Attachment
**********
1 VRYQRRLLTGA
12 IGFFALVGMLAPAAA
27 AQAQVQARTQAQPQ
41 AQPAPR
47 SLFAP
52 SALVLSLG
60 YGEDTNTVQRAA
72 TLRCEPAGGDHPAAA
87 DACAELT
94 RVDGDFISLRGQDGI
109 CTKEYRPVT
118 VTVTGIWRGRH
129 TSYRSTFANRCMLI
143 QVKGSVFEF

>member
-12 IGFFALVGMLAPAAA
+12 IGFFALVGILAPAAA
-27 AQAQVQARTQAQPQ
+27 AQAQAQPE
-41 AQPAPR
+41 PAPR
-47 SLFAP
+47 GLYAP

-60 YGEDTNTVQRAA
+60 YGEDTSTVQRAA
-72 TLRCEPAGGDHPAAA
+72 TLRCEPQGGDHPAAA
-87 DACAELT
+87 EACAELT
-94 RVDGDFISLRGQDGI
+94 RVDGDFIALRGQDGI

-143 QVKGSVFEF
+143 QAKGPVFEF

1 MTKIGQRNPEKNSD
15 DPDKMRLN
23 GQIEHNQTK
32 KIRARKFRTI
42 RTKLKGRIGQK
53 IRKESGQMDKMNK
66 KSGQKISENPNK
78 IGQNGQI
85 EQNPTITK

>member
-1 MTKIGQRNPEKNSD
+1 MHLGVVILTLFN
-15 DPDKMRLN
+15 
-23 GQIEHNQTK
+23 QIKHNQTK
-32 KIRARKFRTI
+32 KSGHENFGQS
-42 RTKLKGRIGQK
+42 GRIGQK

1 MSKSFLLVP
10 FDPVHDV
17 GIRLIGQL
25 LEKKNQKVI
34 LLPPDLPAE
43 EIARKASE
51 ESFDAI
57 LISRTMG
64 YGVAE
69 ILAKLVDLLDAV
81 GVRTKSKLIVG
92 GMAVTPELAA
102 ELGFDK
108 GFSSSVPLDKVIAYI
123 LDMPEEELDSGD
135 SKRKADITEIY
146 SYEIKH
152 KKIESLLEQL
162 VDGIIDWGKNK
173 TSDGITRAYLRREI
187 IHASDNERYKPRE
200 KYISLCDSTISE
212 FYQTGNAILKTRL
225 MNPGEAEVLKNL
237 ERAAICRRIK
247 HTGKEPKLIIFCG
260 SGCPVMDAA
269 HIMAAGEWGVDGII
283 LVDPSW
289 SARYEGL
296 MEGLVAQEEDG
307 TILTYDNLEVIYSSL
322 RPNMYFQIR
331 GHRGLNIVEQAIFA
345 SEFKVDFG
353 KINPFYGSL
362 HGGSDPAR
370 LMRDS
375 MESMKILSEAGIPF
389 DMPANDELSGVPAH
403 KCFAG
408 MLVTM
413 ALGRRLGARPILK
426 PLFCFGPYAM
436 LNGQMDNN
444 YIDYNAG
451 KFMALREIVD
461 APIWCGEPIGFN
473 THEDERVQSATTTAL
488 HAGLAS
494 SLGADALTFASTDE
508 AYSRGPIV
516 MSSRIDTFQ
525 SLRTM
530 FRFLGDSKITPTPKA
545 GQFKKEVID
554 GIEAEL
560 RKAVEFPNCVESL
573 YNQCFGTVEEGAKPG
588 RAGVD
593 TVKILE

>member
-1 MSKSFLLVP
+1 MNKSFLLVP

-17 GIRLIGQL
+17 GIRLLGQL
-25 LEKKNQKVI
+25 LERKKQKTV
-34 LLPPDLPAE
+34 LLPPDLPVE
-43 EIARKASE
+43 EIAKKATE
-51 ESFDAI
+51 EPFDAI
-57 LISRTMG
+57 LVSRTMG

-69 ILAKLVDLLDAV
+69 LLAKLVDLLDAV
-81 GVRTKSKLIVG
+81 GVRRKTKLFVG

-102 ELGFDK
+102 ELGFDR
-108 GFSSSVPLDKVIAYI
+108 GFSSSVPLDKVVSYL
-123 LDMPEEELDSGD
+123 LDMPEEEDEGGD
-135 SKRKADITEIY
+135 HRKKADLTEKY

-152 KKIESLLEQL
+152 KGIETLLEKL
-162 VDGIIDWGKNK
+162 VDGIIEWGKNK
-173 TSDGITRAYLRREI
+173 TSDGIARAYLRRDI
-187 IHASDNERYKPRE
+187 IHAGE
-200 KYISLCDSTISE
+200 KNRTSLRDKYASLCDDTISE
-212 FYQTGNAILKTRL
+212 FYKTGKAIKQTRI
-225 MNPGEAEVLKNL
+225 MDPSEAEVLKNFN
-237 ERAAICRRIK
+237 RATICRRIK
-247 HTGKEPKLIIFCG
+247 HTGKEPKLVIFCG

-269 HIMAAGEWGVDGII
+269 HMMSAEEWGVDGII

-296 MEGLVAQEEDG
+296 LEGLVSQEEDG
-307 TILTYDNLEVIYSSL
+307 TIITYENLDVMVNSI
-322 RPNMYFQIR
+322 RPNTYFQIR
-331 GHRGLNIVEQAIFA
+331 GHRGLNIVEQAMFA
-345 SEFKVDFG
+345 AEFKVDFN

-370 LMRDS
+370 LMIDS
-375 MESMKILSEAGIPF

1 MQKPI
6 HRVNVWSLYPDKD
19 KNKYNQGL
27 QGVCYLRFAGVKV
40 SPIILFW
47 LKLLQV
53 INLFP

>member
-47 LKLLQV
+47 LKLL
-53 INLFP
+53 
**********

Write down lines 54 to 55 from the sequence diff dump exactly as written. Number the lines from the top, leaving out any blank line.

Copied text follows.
1 MSKSFLLVP
10 FDPVHDV